My dad, Tony Brignull, won awards for copywriting including seventeen D&AD silver awards and three golds. I asked him if he feels that the principles of advertising copywriting from the 60s, 70s and 80s might be of help to UX designers today. Here’s his reply.
I earned my living writing press advertisements, tv commercials and posters. When I got reasonably competent I was asked to help young writers.
I noticed that some of them were good at press copywriting while others were good at tv. They had different talents but they had the same problem, one every writer knows well:
How to make words say what you want them to say in a way that makes others want to read them.
The question Harry asked me to address is, will the principles of writing ads and commercials hold good for what you are writing today?
Well, I’ve never written a website or a viral but dull is dull and bright is bright and witty is witty whatever the medium. Everyone who’s had to tell a story to a child knows this. And if we don’t know it the child certainly does.
But this doesn’t help us much if we are staring at a screen and we have to say something to someone we’ve never met, and the words we’re trying to use are heavy as bricks, and what we’re trying to build with them keeps falling down.
So here are ten things that help me in similar circumstances, perhaps they’ll help you.
1. Who are you?
No, this isn’t one of those ultimate mystical questions, I mean who is the person you’re speaking for?
We relate to companies, big and small, as if they were people. And we expect them to behave humanely, decently, honestly and, importantly, in character.
We expect a bank to be serious because money isn’t funny. A food company must be clean and wholesome, a car manufacturer thorough, a watchmaker precise and stylish. Your tone of voice should be consonant with your client’s persona. So first find out what it is.
2. What exactly do you want to say?
Make a list with bullet points before you start. Then put them in order of importance. You may think you know what they are but you’ll be surprised how jotting them down shows you may have left one or two out.
3. Is this what your reader wants to hear?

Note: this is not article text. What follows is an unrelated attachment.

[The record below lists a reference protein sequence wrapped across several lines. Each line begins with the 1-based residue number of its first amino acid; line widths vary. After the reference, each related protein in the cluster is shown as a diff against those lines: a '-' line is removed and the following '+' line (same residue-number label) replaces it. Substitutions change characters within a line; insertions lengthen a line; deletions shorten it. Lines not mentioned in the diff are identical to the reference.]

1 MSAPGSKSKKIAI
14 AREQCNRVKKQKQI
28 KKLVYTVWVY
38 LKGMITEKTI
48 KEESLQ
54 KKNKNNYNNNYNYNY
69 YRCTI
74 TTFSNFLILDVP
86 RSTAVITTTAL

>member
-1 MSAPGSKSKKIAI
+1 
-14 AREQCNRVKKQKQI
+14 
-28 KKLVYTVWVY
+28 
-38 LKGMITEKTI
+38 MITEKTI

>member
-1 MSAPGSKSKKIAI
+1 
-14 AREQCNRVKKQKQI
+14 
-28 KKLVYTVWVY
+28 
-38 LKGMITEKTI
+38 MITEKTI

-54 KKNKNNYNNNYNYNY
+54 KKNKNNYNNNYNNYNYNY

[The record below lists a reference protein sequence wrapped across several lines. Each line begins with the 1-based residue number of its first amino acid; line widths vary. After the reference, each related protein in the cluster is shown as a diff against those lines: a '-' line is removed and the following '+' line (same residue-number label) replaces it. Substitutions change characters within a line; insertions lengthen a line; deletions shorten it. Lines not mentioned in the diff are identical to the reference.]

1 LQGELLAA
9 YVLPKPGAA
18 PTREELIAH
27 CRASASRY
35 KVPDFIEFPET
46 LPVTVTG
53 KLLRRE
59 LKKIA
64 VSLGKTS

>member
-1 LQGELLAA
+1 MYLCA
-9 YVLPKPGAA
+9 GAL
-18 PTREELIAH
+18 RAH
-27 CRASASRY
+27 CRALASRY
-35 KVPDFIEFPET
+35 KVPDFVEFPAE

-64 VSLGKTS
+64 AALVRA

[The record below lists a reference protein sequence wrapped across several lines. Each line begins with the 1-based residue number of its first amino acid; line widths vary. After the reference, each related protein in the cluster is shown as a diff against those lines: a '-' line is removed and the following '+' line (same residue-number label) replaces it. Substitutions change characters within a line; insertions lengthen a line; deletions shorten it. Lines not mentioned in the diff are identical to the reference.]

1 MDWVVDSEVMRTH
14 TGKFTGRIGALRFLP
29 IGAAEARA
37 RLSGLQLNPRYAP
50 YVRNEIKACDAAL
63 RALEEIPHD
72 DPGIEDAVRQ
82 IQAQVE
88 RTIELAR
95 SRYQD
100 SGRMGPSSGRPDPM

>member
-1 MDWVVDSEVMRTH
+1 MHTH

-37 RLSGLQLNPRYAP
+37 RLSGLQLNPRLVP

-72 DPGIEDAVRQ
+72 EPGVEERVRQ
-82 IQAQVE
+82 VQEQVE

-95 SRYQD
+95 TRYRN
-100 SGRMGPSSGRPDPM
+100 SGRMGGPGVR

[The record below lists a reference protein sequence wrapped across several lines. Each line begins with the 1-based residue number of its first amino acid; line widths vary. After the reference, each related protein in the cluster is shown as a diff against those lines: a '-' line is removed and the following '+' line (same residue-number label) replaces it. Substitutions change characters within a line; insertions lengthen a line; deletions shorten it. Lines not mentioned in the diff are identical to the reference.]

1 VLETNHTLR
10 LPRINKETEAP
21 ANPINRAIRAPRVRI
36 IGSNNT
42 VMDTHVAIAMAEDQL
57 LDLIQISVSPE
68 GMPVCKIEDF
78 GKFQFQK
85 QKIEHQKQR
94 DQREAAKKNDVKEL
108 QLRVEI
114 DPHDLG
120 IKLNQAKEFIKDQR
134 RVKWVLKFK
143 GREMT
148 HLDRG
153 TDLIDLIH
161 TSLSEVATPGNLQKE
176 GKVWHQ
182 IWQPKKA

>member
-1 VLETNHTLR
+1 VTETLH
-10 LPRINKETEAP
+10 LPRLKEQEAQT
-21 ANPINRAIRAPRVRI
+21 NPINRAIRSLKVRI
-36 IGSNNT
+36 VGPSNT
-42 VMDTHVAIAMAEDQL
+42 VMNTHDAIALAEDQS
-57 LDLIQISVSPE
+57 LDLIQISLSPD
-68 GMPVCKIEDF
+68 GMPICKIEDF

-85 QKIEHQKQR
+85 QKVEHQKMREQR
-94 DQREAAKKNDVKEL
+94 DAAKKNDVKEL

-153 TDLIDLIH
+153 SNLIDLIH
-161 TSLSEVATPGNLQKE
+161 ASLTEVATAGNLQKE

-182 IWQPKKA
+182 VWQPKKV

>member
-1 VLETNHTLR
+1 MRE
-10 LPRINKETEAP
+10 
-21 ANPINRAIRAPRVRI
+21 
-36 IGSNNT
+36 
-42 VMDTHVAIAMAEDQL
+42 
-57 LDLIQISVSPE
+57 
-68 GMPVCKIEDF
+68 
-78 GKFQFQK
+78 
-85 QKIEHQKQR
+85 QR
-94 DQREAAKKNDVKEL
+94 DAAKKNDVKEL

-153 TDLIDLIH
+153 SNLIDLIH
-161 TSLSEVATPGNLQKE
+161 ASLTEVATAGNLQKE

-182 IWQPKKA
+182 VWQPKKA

Now make another list detailing what a reasonable customer wants to hear. This had better correspond with question 2 or you’re wasting your time.
4. Use facts not adjectives.
Don’t say a Ferrari is blindingly fast, say it goes from 0 – 100 in 6.9 seconds or whatever. Avoid adjectives of self praise in particular. It’s not for you to say I’m handsome, beautiful, talented. This will only make you sound smug. But it’s OK to quote other sources if they’ve praised you, or if you’ve won a prize or a beauty contest, because this is a fact.
It helps to make yourself a fact book about your client. In it write down every possible fragment of information, even those things you may never need. How thick is the metal on a Ford Focus, for instance, how fast does the windscreen de-mist, how (exactly) does it save on gas. And compare these facts with its rivals.
Be like an investigative journalist. Facts are more persuasive than adjectives.
5. Write short.
Write short sentences, use short words. Anglo-saxon words like get got, want, ask are muscular and virile. They’ll give your writing an onward momentum. And they are easy to read.
Avoid words with multi-syllables (like multi-syllable). And totally avoid the intransitive – that is, verbs where no one takes responsibility, ‘it is raining’, ‘it is generally considered that’. Only lawyers and insurance companies use the intransitive, guess why.
Good role models? Enid Blyton for simplicity. The New Testament for reportage.
6. Read your writing aloud to yourself.
It’s amazing how the flaws ring out loud and clear when you read what you’ve written aloud. Anything pretentious or awkward or faked is uncovered.
7. Don’t use one word more than you need.
Whether you are writing short copy or long copy this holds true. If you can take out a word and your copy still makes sense that word is probably redundant.
Then go through what you’ve written and take out all the words – especially the ones you love – that don’t add something. Because if they don’t add something they take something away.
8. Be original.
This is hard, don’t I know it. And it’s very hard to be original without sounding too arty for words. So don’t try to be original, just cross out everything that sounds borrowed and see what’s left. It may only be a few sentences but treasure them, you have created something new.
9. The overnight test.
It’s old advice but it’s hard to beat. Leave your writing overnight. Don’t show anyone. Then see how it reads next morning. It has saved me from looking foolish more times than I can count.
10. Is it clear?
This last needs total honesty. You’ve laboured over something. You love it. The client will thank you with tears in his eyes. But hang on. Have you said what you had to say? Is it crystal clear. If you have the slightest doubt show it to others in the office. Ask them to read it then tell you what they get out of it. In all my career of approving other people’s copy, lack of clarity was the most common fault.